Abstract Two studies are presented which examined the temporal dynamics of the social-attentive behaviors that co-occur with referent identification during natural parent-child interactions in the home. Study 1 focused on 6.2 h of videos of 56 parents interacting during everyday activities with their 14-18 month-olds, during which parents uttered common nouns as parts of spontaneously occurring utterances. Trained coders recorded, on a second-by-second basis, parent and child attentional behaviors relevant to reference in the period (40 s) immediately surrounding parental naming. The referential transparency of each interaction was independently assessed by having naive adult participants guess what word the parent had uttered in these video segments, but with the audio turned off, forcing them to use only non-linguistic evidence available in the ongoing stream of events. We found a great deal of ambiguity in the input along with a few potent moments of word-referent transparency; these transparent moments have a particular temporal signature with respect to parent and child attentive behavior: it was the object's appearance and/or the fact that it captured parent/child attention at the moment the word was uttered, not the presence of the object throughout the video, that predicted observers' accuracy. Study 2 experimentally investigated the precision of the timing relation, and whether it has an effect on observer accuracy, by disrupting the timing between when the word was uttered and the behaviors present in the videos as they were originally recorded. Disrupting timing by only +/-1 to 2 s reduced participant confidence and significantly decreased their accuracy in word identification. The results enhance an expanding literature on how dyadic attentional factors can influence early vocabulary growth. By hypothesis, this kind of time-sensitive data-selection process operates as a filter on input, removing many extraneous and ill-supported word-meaning hypotheses from consideration during children's early vocabulary learning.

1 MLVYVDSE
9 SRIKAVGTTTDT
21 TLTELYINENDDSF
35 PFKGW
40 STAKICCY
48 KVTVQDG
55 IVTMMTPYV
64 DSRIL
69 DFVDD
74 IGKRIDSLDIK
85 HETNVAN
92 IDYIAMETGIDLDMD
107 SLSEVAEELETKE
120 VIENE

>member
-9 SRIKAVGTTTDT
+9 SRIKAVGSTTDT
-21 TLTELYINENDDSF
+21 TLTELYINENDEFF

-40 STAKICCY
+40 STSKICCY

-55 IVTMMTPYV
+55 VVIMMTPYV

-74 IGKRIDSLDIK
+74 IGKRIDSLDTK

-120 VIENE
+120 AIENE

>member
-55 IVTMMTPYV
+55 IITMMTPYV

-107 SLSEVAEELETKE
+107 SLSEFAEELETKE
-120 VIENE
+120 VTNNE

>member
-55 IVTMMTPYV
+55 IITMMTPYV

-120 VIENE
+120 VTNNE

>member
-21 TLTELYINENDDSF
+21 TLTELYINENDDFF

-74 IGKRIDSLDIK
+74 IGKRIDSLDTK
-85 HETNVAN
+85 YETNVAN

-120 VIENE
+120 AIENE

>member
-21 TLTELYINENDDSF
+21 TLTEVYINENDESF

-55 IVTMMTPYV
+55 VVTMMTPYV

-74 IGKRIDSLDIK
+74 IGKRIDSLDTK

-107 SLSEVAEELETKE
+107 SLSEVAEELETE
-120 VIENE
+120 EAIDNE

Call Number Serial 1821